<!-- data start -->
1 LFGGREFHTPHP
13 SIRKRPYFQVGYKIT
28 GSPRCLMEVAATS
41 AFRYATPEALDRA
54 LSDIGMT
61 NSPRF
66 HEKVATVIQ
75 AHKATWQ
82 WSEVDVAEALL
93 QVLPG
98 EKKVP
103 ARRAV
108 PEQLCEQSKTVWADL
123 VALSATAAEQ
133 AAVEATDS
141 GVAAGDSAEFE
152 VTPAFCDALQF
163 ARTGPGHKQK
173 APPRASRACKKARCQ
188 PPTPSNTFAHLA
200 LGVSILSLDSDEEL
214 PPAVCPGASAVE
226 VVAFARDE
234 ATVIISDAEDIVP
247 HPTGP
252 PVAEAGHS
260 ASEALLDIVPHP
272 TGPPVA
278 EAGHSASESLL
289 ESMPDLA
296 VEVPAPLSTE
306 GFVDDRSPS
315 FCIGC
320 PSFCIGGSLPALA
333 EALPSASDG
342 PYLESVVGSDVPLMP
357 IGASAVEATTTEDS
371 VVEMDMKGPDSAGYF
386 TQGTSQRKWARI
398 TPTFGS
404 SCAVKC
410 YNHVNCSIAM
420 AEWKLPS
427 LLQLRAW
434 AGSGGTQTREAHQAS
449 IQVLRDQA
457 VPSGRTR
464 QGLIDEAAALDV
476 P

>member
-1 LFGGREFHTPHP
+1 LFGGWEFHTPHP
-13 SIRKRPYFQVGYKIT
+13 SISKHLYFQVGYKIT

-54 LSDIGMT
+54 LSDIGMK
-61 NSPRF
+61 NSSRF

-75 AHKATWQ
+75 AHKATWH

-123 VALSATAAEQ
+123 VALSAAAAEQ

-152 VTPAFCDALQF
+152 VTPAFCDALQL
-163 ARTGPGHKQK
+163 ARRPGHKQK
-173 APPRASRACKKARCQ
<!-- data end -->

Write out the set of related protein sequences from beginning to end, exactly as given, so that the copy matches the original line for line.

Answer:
1 LFGGREFHTPHP
13 SIRKRPYFQVGYKIT
28 GSPRCLMEVAATS
41 AFRYATPEALDRA
54 LSDIGMT
61 NSPRF
66 HEKVATVIQ
75 AHKATWQ
82 WSEVDVAEALL
93 QVLPG
98 EKKVP
103 ARRAV
108 PEQLCEQSKTVWADL
123 VALSATAAEQ
133 AAVEATDS
141 GVAAGDSAEFE
152 VTPAFCDALQF
163 ARTGPGHKQK
173 APPRASRACKKARCQ
188 PPTPSNTFAHLA
200 LGVSILSLDSDEEL
214 PPAVCPGASAVE
226 VVAFARDE
234 ATVIISDAEDIVP
247 HPTGP
252 PVAEAGHS
260 ASEALLDIVPHP
272 TGPPVA
278 EAGHSASESLL
289 ESMPDLA
296 VEVPAPLSTE
306 GFVDDRSPS
315 FCIGC
320 PSFCIGGSLPALA
333 EALPSASDG
342 PYLESVVGSDVPLMP
357 IGASAVEATTTEDS
371 VVEMDMKGPDSAGYF
386 TQGTSQRKWARI
398 TPTFGS
404 SCAVKC
410 YNHVNCSIAM
420 AEWKLPS
427 LLQLRAW
434 AGSGGTQTREAHQAS
449 IQVLRDQA
457 VPSGRTR
464 QGLIDEAAALDV
476 P

>member
-1 LFGGREFHTPHP
+1 LFGGWEFHTPHP
-13 SIRKRPYFQVGYKIT
+13 SISKHLYFQVGYKIT

-54 LSDIGMT
+54 LSDIGMK
-61 NSPRF
+61 NSSRF

-75 AHKATWQ
+75 AHKATWH

-123 VALSATAAEQ
+123 VALSAAAAEQ

-152 VTPAFCDALQF
+152 VTPAFCDALQL
-163 ARTGPGHKQK
+163 ARRPGHKQK
-173 APPRASRACKKARCQ